My last two years as a Software Engineer have been mainly about figuring out how to drive big, multi-person, cross-team projects that will take months / years before they are done.

Some things I've learned from this experience

1. How to get started on such projects.

Taking on such projects will usually be a three part process:

1/ Understand the problem really well first.

E.g., let's say you're tasked with improving load times of a website (> 100M visits per day, lots of complicated backend systems for ranking, indexing, personalization, etc.). What's the current load time? How has it changed as your systems have evolved? What are the bottlenecks? Does having slow load times really matter?

Think of this stage as a broad survey of the problem landscape. At this stage, you're building a mental image of the problem, figuring out how bad the problem is, why it matters for the business, some ways to improve it, etc.

2/ Once you understand the problem well, figure out what the ideal state looks like.

Obviously a latency of 0 is impossible, so you'll have to do some analysis to find a reasonable goal. Also beyond simply improving the latency as a one-off, you want to systematize this: you want to prevent future regressions to the latency, and also have ways to figure out how to improve the latency even further.

So you might define the ideal future state in these terms:

  1. Reduce p95 latency by 50% (1.5s => 0.75s).
  2. Prevent future regressions: have strict SLAs on latency and alerting to page someone if there is a regression.
  3. Improve latency even further: build really great profiling tools so we know where exactly the bottlenecks are.

3/ Define path to get to ideal state, with deliverables and timelines.

What are incremental steps you can take to get to the ideal state? When will you deliver them? Where will you start? How many people will you need? These are questions to answer at this stage.

On each stage check in with all interested parties and make sure they agree with your conclusions.

2. Fill the gaps.

One of your most important responsibilities is to look for problems that aren't being addressed and either fixing them yourself or delegating that task to someone else.

3. Communicate up, down, across. Make progress legible.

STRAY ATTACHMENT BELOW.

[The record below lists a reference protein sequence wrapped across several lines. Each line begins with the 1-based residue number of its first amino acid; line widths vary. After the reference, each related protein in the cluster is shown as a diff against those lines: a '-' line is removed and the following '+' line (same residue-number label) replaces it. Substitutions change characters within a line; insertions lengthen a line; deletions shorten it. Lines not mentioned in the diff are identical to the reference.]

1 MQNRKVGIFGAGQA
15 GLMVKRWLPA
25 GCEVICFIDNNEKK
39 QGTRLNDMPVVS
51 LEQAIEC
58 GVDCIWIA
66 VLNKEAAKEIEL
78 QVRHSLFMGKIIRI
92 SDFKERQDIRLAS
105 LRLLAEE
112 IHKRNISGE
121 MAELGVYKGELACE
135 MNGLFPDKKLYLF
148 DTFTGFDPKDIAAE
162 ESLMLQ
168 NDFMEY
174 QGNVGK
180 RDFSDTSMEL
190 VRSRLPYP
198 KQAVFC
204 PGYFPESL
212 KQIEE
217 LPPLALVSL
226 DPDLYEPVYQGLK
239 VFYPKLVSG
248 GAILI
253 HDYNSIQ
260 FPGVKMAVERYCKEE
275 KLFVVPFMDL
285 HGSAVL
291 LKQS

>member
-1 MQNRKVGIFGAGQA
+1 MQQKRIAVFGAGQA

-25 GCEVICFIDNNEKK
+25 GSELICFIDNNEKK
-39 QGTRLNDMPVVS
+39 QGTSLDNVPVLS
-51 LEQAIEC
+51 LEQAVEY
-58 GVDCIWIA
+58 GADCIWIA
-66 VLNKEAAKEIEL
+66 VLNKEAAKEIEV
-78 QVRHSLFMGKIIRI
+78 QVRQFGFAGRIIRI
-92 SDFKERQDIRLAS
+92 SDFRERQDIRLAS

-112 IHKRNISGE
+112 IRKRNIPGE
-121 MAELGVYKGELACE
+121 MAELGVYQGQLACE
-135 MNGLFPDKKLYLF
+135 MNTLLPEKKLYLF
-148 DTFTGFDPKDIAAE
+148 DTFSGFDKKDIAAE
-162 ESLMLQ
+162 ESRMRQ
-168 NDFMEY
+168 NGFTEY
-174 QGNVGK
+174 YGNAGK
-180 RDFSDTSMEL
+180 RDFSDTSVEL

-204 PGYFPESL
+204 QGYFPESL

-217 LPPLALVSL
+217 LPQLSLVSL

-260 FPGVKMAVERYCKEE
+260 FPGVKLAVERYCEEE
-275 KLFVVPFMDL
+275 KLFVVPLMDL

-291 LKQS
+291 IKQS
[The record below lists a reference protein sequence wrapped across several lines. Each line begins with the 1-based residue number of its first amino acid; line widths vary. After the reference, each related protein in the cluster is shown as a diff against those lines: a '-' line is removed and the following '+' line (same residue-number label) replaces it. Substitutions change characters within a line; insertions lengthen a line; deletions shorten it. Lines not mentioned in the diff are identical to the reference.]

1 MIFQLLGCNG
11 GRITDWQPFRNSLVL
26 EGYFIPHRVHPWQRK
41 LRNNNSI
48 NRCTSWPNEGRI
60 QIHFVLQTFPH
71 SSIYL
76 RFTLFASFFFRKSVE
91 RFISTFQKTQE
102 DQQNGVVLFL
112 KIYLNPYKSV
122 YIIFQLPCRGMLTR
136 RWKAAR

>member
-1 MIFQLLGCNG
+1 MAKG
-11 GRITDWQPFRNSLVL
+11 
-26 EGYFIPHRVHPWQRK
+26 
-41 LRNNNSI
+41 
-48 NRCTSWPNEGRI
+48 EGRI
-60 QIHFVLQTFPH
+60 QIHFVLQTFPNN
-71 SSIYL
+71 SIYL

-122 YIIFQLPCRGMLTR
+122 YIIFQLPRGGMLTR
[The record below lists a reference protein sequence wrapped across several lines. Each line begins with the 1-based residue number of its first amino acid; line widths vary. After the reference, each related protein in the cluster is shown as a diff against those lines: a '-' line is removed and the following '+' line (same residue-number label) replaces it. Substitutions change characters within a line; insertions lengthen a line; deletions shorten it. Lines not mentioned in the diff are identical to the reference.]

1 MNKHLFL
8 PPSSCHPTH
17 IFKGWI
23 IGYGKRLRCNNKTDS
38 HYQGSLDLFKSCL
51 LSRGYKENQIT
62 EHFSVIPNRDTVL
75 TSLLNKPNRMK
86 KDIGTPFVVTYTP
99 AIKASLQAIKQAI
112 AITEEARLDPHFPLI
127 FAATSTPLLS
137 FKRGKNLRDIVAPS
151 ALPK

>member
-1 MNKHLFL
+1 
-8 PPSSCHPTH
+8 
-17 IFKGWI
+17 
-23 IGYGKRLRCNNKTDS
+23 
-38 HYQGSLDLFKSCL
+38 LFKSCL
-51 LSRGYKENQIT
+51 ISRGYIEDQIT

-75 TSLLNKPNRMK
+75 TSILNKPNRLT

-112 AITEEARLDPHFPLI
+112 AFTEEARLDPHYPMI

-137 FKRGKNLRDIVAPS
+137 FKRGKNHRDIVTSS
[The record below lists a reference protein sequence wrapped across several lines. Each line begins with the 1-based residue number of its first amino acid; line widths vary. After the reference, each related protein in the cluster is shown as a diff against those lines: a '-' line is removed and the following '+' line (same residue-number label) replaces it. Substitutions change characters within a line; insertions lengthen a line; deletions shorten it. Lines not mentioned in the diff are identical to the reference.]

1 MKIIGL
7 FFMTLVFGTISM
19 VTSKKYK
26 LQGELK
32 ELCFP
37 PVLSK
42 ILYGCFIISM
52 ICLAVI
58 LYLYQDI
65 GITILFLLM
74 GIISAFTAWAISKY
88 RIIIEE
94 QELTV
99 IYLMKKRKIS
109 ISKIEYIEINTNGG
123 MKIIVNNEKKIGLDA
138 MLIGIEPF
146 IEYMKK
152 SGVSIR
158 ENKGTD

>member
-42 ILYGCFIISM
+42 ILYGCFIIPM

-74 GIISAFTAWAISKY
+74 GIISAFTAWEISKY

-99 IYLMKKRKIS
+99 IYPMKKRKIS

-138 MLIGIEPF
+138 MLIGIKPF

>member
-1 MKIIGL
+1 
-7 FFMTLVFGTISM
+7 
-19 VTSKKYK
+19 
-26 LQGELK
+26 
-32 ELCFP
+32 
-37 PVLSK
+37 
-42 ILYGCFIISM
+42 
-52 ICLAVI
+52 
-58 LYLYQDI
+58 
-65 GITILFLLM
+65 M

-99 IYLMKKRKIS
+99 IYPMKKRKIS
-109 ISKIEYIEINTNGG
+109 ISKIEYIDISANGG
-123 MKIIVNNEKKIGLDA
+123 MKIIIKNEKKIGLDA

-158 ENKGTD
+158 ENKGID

If you do some work but don’t talk about it, that work didn’t really happen. You have to communicate the value of your work, and show how you are making progress.

4. Allow for slack.

The bigger the initiative, the harder it is to be precise about its trajectory and what it will take to stay on the desired trajectory. You might think it would take an engineer two months to complete one of the projects your final outcome depends on. But an engineer who is new to the team needs more time to ramp up. They might also have to spend time on other things; e.g., breakages elsewhere in the team. And of course, your estimations could be wrong, as they often are.

So build in some slack. If the project will take 2 months to complete, and you absolutely must have it ready in 2 months, then you need a contingency plan in place for if the project is delayed.

Some things I haven’t figured out yet

1. How to get focused coding time while running such projects.

I still tend to get overwhelmed by details and am not good enough at managing them: Endless messages, emails, bugs, and incidents big and small constantly distract me. In this environment I’ve found it hard to get enough time to be focused coding work done.

It’s easy to do straightforward things like simple refactors, bug fixes, minor feature additions. But anything that requires long periods of concentration: starting a significant piece of work, working through a thorny programming problem, debugging something complicated, or coming up with the design for a new system is hard to find time and energy for. The only thing that works seems to be do either do this work early in the morning (7 am) or late in the evening (8 pm), when there is nobody around to distract me.